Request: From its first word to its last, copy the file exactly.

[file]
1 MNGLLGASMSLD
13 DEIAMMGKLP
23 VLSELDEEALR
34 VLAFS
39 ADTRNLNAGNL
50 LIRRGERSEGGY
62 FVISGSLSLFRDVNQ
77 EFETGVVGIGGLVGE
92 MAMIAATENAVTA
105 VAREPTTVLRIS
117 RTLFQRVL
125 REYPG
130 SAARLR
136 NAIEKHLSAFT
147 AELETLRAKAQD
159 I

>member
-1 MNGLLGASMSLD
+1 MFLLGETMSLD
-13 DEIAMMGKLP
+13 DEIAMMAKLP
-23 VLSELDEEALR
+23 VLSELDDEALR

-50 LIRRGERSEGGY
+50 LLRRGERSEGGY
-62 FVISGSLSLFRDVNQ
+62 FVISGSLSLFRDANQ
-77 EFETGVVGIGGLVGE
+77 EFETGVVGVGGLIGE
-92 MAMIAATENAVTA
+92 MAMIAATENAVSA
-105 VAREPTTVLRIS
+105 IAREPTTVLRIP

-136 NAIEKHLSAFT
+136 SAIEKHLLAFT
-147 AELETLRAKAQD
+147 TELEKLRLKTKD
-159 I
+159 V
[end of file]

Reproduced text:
1 MNGLLGASMSLD
13 DEIAMMGKLP
23 VLSELDEEALR
34 VLAFS
39 ADTRNLNAGNL
50 LIRRGERSEGGY
62 FVISGSLSLFRDVNQ
77 EFETGVVGIGGLVGE
92 MAMIAATENAVTA
105 VAREPTTVLRIS
117 RTLFQRVL
125 REYPG
130 SAARLR
136 NAIEKHLSAFT
147 AELETLRAKAQD
159 I

>member
-1 MNGLLGASMSLD
+1 MFLLGETMSLD
-13 DEIAMMGKLP
+13 DEIAMMAKLP
-23 VLSELDEEALR
+23 VLSELDDEALR

-50 LIRRGERSEGGY
+50 LLRRGERSEGGY
-62 FVISGSLSLFRDVNQ
+62 FVISGSLSLFRDANQ
-77 EFETGVVGIGGLVGE
+77 EFETGVVGVGGLIGE
-92 MAMIAATENAVTA
+92 MAMIAATENAVSA
-105 VAREPTTVLRIS
+105 IAREPTTVLRIP

-136 NAIEKHLSAFT
+136 SAIEKHLLAFT
-147 AELETLRAKAQD
+147 TELEKLRLKTKD
-159 I
+159 V